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Professor Lo Liyong launches the first museum in Juba

By Emelda Siama John

 University of Juba’s Professor,Taban Lo Liyong launched the first museum in Juba.

Among the things in the Museum were Anijolong, pot made out of wood and clay soil, comb and plate made out of horn and kettle made out of clay soil, Lokombe and many others.

According to professor Lo Liyong, the creation of the museums was to make people in South Sudan know that they have an attempt to start a museum in the country.

“Wecannot have a nation which walked naked, which is not fresh, the headquarters of south Sudan must have museums, to give you the beauty and record”,  Lo Liyong was speaking to media at Defy Hate office  in Juba earlier this week.

He askedall South Sudanese who are livingabroad doing museums activities in the western world to do the same in their home country.

“I have beenmany different places and I have seen such type of picture, why can we have a place where the museums can be stored so that they can have a museum in Juba, in Malakal, and in Wau”, he said.

“The universities can also have their own museums including Art place where the painting, the capturing, aging and everything are kept, we need to become a modern state and if you can operate that machine, it means you are doing exactly what the other colleagues were doing, what is difficult apart from put one and one together, why don’t wealso have ours,” Prof. Liyong added.

Lo Liyong urged government to allocate a place where the museum and other cultural material would be kept for the next generation.

He said that whenhe toured London, Malakal and Loduri next time, he would return with cultural material like Anijolong and other new cultural materials.

He  said that in the books about Egypt during those times of Tuth, Ankamun and Anijolongwere made out of woods and wereexistingin the year 1333 BC and believed to be found only in south African or Egypt.But in South Sudan it is found in Torit and Toposa of Eastern Equatoria state.

“Let us have things which Britain is having, which Moscow has, which Americans has, so that we don’t only cry in our heart why am I not in London, why am I not in Moscow, why am I here where there’s no action, let us bring those things here and get a place for putting them,” he said.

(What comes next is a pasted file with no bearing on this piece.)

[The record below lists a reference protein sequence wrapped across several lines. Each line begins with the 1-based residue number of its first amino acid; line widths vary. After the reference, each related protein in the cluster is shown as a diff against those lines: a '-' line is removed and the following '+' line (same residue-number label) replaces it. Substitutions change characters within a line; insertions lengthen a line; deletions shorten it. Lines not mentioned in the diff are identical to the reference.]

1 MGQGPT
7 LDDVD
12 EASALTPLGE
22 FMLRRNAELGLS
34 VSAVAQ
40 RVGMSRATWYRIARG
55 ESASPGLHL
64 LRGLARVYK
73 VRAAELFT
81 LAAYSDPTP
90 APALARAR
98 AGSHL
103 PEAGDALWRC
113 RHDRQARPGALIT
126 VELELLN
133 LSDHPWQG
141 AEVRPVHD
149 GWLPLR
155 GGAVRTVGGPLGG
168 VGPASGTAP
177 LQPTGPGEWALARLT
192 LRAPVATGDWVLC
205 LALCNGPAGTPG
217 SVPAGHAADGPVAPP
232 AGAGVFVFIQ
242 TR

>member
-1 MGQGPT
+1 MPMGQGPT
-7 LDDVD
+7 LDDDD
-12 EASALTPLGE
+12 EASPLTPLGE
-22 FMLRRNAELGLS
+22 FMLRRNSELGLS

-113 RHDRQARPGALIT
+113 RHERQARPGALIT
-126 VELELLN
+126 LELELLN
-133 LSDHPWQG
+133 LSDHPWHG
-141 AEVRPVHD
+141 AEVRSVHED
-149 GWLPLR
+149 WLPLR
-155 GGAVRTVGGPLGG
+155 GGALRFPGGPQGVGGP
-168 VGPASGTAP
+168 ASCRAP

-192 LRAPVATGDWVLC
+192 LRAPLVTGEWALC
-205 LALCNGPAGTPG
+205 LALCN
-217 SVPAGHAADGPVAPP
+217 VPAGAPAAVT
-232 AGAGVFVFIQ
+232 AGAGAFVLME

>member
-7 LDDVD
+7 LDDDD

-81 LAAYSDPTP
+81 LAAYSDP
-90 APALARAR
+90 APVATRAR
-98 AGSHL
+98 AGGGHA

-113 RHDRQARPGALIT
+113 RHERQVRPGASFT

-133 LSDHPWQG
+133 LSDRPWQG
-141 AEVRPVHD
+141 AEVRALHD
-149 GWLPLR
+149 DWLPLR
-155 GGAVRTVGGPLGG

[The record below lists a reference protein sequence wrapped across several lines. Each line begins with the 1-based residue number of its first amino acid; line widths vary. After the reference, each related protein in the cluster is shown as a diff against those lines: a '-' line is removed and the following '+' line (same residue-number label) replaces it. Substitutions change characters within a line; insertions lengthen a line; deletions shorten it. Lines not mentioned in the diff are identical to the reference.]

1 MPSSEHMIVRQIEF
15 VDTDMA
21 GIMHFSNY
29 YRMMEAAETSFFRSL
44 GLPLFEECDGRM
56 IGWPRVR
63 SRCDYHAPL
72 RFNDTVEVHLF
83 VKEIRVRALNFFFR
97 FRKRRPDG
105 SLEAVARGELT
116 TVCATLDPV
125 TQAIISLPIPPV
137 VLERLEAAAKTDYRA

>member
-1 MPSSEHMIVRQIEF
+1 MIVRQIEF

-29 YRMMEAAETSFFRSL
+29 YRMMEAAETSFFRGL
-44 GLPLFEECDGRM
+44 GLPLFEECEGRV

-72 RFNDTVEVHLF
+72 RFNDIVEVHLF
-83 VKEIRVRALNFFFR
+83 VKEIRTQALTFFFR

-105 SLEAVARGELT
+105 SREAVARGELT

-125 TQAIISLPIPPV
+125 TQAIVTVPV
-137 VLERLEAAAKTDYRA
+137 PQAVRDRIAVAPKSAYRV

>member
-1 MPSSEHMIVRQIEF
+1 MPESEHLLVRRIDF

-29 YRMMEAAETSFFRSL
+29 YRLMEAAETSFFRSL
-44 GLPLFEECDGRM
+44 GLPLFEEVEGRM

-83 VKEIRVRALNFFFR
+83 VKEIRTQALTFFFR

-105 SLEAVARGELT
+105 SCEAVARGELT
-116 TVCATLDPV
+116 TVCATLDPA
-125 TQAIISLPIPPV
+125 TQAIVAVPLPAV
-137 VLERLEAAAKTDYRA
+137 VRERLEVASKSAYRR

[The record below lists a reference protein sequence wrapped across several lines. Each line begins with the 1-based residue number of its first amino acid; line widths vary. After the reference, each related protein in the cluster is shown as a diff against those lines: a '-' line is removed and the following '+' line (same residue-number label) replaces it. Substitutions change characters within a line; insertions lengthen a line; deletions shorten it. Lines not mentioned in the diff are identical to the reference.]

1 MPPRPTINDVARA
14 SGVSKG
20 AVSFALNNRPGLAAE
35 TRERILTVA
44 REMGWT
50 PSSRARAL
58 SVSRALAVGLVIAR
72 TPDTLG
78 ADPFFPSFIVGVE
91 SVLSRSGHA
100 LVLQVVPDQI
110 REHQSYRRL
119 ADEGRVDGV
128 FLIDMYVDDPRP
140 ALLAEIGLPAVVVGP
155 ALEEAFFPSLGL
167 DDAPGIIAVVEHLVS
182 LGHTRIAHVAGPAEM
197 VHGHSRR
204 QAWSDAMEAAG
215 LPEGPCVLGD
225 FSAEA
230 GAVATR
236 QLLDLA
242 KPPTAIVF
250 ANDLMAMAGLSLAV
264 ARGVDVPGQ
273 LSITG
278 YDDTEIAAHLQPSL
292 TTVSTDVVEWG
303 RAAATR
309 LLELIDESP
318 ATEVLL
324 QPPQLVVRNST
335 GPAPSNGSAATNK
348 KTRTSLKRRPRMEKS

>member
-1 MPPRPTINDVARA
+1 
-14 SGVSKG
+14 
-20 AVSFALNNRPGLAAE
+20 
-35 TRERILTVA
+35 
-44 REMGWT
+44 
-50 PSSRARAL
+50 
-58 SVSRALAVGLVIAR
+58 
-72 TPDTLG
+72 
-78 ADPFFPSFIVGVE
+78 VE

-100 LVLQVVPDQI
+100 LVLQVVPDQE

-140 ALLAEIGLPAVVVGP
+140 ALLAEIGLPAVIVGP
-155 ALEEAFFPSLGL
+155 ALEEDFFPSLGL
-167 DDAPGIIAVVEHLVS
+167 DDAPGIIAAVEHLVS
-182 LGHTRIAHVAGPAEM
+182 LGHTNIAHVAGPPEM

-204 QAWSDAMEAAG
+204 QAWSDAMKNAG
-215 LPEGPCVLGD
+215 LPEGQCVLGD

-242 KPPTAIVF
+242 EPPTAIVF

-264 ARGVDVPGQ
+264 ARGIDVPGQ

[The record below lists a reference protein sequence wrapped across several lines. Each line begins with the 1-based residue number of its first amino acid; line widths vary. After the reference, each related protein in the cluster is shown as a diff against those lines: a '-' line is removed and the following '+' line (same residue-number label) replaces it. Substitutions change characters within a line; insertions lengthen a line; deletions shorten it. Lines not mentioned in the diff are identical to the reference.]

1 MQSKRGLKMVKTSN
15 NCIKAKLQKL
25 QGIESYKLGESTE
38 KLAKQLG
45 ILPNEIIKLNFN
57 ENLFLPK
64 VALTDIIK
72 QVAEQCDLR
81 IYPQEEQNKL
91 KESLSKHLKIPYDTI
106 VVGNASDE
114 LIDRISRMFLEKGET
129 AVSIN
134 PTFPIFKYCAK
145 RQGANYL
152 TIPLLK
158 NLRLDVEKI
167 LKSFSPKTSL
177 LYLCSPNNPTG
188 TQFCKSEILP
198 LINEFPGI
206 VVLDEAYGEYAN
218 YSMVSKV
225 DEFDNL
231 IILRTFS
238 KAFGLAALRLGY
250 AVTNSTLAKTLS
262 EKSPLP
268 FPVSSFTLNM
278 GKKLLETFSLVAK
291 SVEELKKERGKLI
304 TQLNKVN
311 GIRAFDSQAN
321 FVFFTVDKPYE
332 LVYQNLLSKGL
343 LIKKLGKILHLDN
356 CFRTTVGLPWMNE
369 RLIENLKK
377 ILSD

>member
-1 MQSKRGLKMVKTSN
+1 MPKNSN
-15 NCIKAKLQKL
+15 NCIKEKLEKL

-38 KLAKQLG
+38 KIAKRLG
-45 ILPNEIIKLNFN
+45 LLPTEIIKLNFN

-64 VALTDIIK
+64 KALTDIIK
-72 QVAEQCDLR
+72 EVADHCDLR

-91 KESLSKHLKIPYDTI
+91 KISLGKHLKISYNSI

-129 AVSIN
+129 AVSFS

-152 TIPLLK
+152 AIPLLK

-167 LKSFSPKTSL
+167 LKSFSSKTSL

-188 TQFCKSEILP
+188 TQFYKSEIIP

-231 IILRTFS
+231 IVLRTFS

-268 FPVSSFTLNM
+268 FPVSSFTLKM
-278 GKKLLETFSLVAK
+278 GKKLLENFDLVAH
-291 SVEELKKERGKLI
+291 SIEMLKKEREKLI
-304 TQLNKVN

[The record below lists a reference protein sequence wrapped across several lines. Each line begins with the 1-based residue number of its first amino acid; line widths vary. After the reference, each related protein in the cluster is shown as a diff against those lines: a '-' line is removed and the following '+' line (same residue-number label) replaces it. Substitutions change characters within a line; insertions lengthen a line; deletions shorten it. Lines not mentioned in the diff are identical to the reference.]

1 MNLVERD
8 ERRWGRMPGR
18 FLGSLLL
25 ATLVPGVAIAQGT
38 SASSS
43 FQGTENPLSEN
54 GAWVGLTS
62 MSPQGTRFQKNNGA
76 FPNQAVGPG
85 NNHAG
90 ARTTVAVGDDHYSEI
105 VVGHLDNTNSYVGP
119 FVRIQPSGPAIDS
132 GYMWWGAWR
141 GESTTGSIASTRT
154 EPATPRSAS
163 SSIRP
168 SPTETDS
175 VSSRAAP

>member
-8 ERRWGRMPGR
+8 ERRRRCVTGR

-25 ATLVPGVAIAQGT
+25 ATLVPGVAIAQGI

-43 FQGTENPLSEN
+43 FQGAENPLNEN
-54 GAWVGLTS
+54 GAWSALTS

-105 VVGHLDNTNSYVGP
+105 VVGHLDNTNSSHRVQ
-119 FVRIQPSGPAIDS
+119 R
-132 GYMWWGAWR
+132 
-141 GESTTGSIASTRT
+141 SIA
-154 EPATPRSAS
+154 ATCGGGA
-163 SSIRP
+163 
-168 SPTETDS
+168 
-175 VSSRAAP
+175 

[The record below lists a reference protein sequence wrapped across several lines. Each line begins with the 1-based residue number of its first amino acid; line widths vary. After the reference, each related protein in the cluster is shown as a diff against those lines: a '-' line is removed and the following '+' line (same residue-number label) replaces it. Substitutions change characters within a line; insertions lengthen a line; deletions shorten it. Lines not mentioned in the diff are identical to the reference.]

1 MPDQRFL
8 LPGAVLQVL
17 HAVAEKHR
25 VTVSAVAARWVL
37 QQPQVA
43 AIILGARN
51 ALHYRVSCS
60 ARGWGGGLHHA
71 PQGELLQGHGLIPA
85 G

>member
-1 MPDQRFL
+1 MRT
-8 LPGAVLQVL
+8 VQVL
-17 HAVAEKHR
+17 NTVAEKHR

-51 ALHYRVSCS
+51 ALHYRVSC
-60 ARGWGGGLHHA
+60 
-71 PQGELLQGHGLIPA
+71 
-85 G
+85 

He revealed that most ofthe materials which were installed currently in juba museum were bought from Papuwa-Onongine, one of the tribes staying in northern Australia in 1975. Adding that museum cultural materials could be produced from the local resources in the country

“If horn can make combs and plates, how many cows are being slaughtered here in Juba, and there’s pot made out of African wood, and a plate made out clay soil, basket from Rwanda, lokembe from South Africa, they should not be dependent on what our ancestors do at that time the village was small, now the village is big from here to Renk we can get something”, he said.

He asked people to visit the museum in order to know more about the traditional cultural materials that they might have not been able to access in the past.

“We are not the people of today we are the people of yesterday, if we don’t show you and we leave it to disappear, no one will know. There are too many artistic things in the world now which we are the properties of the world some people have to see,”.

Lo Liyong added that evencow’s horn should be an industry whether a smalltourism industry. He further said thata gum for sticking papers together there and many horns being thrownaside, women should start artistic work and the ministry of culture and youth should do something in the museums,and that particularly should be done individually for everyone.

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